I've Met the Enemy and Apparently, the Enemy Is a USB Stick

 
 
By Andrew Garcia  |  Posted 2007-02-07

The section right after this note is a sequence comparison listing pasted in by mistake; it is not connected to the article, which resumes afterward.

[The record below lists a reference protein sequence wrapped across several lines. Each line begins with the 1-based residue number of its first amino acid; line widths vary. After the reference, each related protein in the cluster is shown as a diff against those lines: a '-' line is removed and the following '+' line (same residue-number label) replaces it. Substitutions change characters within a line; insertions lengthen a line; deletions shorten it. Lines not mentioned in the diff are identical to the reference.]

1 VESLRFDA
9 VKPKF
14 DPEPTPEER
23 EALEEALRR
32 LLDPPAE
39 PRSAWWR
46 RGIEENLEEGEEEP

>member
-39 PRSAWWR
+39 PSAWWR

In my travels along the aisleways of RSA 2007, it became quite clear that USB sticks are the biggest threat in the world. Bigger than the Yankees, trans fat or Dr. Evil, apparently. It's common knowledge that portable storage is a bane to corporate security. A user, malicious or not, can walk out of the building with sensitive data about customers, employees or intellectual property. Lose that stick, lose control over the data. I've heard more than one tale of IT staffers, as a last resort, epoxying USB ports shut to cut off device usage. But the amount of brain power dedicated to providing a product to solve this problem is staggering, as I talked to dozens of security companies looking to provide an answer. Safend, Code Green, Utimaco, SecureWave, Kingston, RedCannon -- the list goes on and on -- and I've only covered half the show floor so far. For some, solving the problem of data leakage is the beginning and end of the solution -- although companies like Safend do look to shore up leakage via other wellsprings like Wi-Fi, Bluetooth or tape drives. For others, the capability may be bolted on to some other security function. In our recent review of Bit9's Parity, we noted the ability to control read, write and execute behavior to external drives in addition to its core functionality of process validation and approval. It seems that customers are asking every host-based security company they deal with to provide some relief for the problem, and they all are responding. And now, with Windows Vista, the operating system will be able to provide controls as well. Perhaps most interesting of all, however, was the recent announcement from Code Green Networks. Code Green is a data extrusion security company, monitoring network traffic for outbound sensitive data or intellectual property (a la Vontu or Vericept). But at the show, Code Green announced plans to provide similar defenses against the sneakernet, providing content detection down to the portable device level. The product, called the CIA (Content Inspection Agent), is actually a rebranded version of Centennial Software's DeviceWall. In the initial iteration, which should start shipping in March, the CIA will provide policy-based controls with which to access the storage devices, audit file transfers and encrypt data. But the really juicy content-inspection component likely won't be available until the next revision, which is due sometime in Q2. And integrated management with the network components? That will be even later.

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